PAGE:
If you missed it the first time, see CLOUD ATLAS now

“Our lives are not our own. We are bound to others, past and present. And by each crime and every kindness we birth our future.” Sonmi 451, CLOUD ATLAS

A great cast, epic story, all told with a sci-fi/19th century/dystopian future/screw ball comedy/love story twist. I picked up a copy of the film from my local library and watched CLOUD ATLAS on DVD at home. The film did not disappoint. When CLOUD ATLAS initially came out the media response was tepid. Don’t believe the lack of media hype. It is a great film. Any story where people of color live in the past and future and are active agents in their own destiny is a winner for me. The actors get to play across race and gender in an acting tour de force. This is film craft at it’s highest level. The cast includes Tom Hanks, Haile Berry, Jim Broadbent, Keith David, Hug Weaving, Jim Sturgess, Doona Bae, Ben Whishaw, James Dacry, Zhou Xun, David Gyasi, Hugh Grant and Susan Sarandon.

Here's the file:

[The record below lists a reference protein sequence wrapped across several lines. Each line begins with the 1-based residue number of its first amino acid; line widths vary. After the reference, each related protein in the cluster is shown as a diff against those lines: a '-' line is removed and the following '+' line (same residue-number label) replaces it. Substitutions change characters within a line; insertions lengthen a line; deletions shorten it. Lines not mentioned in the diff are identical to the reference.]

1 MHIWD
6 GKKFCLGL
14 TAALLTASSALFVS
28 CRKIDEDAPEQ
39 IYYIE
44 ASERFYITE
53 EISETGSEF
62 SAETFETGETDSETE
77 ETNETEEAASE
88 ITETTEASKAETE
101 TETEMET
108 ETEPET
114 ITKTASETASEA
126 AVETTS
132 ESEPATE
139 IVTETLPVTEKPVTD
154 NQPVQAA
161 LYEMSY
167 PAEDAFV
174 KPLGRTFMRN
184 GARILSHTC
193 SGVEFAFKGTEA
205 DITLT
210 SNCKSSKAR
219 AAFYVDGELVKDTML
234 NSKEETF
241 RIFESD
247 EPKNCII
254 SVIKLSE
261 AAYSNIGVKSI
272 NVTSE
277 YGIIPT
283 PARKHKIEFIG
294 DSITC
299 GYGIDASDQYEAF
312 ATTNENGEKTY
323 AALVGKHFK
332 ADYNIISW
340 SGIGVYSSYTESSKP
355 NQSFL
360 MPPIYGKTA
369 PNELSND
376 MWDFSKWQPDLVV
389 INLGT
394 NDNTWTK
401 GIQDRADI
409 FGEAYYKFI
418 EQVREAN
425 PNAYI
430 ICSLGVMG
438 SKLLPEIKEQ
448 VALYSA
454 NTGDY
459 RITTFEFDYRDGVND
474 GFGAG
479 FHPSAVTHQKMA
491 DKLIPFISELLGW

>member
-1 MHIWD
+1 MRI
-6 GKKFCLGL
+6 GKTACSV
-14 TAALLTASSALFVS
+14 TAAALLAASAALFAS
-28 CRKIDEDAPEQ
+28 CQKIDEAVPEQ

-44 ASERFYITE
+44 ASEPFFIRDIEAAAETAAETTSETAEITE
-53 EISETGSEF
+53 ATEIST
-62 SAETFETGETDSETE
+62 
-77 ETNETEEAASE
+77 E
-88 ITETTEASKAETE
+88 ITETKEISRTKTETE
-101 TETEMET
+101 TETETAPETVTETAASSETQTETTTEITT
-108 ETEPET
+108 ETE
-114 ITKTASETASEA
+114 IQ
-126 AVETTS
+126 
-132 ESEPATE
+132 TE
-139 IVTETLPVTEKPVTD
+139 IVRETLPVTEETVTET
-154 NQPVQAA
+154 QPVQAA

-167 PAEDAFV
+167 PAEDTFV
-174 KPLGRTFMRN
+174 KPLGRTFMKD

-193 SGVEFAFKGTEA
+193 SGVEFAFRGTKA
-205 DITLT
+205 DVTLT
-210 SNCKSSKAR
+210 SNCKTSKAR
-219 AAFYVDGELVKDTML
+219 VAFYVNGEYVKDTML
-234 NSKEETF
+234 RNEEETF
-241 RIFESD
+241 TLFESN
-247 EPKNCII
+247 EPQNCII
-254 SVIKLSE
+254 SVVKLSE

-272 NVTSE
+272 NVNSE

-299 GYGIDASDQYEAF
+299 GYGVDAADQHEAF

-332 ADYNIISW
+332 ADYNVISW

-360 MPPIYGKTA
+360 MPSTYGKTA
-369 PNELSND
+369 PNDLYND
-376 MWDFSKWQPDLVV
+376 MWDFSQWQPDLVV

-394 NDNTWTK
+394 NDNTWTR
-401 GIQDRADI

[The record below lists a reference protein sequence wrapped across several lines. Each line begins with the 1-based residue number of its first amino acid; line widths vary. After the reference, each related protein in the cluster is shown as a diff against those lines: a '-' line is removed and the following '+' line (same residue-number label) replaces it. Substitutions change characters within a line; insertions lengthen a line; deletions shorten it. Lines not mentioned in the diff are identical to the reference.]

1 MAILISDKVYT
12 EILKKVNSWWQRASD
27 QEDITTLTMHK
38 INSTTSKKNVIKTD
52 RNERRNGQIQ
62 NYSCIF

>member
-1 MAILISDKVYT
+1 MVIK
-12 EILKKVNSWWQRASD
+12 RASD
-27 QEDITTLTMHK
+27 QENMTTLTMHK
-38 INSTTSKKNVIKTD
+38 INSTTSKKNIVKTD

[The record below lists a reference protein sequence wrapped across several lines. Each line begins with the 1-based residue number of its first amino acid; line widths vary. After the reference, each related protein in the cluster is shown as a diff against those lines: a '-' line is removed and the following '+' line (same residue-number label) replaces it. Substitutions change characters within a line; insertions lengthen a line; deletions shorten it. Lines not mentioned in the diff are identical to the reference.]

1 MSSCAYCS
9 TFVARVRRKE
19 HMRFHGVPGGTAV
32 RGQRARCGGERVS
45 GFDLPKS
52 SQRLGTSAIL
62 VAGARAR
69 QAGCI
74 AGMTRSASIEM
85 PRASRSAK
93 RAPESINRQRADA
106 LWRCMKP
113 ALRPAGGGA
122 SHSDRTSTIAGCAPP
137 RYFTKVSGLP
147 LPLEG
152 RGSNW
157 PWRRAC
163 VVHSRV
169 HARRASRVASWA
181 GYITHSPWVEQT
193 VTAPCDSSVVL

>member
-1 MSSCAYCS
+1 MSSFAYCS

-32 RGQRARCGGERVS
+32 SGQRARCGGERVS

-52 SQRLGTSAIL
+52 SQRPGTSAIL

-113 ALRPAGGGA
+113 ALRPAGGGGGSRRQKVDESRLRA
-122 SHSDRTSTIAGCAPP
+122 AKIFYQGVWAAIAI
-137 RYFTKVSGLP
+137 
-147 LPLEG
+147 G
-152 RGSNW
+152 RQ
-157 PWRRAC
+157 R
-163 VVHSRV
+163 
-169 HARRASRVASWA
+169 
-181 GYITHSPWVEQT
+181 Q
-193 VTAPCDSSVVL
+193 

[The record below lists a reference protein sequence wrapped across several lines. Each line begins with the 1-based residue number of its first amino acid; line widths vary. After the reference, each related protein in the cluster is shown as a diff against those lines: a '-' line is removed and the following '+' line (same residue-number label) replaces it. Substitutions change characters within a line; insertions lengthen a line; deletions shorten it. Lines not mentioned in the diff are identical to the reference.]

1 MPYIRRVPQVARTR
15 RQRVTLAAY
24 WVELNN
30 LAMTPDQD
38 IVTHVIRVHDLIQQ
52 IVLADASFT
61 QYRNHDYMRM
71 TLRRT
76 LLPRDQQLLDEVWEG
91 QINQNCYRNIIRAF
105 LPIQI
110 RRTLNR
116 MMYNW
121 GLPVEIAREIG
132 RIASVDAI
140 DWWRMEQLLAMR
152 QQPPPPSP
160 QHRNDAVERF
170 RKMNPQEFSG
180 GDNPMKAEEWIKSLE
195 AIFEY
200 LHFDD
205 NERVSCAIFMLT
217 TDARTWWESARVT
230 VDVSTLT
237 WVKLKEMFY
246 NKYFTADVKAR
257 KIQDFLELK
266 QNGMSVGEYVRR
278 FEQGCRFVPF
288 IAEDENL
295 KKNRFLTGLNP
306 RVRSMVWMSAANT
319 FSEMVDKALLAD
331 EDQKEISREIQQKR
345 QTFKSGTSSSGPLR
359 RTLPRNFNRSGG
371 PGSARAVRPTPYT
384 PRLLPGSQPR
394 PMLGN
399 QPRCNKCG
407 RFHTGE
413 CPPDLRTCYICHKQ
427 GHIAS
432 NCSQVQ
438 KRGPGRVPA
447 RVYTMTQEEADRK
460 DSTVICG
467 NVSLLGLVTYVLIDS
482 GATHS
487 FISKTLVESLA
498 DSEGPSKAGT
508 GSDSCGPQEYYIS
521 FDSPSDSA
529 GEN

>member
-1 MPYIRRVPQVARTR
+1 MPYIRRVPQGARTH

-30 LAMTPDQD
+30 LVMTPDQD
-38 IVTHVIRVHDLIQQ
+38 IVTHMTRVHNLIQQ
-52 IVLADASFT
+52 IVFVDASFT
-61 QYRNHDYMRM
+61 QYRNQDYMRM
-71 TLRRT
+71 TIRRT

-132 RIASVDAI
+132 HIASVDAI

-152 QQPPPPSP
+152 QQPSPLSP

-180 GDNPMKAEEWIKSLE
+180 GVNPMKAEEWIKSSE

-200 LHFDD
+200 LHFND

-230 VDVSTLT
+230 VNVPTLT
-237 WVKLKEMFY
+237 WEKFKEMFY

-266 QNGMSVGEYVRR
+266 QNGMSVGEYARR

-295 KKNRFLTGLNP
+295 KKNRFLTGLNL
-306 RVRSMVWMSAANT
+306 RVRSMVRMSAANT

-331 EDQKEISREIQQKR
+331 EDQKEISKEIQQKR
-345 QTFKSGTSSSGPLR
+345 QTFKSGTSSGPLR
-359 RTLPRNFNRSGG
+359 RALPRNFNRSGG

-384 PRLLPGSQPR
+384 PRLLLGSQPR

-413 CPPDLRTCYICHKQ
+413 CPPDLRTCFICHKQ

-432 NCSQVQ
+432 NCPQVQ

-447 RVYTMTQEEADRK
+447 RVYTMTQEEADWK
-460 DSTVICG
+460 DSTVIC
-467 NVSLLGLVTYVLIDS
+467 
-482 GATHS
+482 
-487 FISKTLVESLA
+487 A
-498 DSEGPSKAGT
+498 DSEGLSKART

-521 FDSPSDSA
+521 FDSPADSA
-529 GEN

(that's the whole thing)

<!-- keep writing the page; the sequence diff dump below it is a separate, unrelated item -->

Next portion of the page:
Siblings Lana and Andy Wachowski, co-directed and co-written with Tom Tykwer, made this film adaptation of the novel “Cloud Atlas” by David Mitchell. It reminded me of my own work with in TANGO MACBETH in the way that the stories are deconstructed and the element of time is used to tell the story in an intuitive way. What is important is the feeling of the film, not the rigid logic of conventional film narrative. For a great article about the writing process of the script and the making of the film go this New Yorker article here.

Haile Berry discusses her work on the film in the clips below. CLOUD ATLAS is one of her finest performances.

The depiction of slavery in this film is more culturally sensitive to that in “12 Years a Slave” or “Django”. David Gyasi plays Autua, a worldly smart seaman who is captured, enslaved, and beaten for his repeated attempts to be free. The moment when he opens his eyes from the pain of being whipped and sees Adam Ewing, a young white lawyer sent to the Pacific island to make a business transaction, a spark of recognition passes between the two men. That spark of recognizing another’s humanity is one of the main themes of the film.

See the film, read the book, talk about it with your friends. Spread the word about CLOUD ATLAS.

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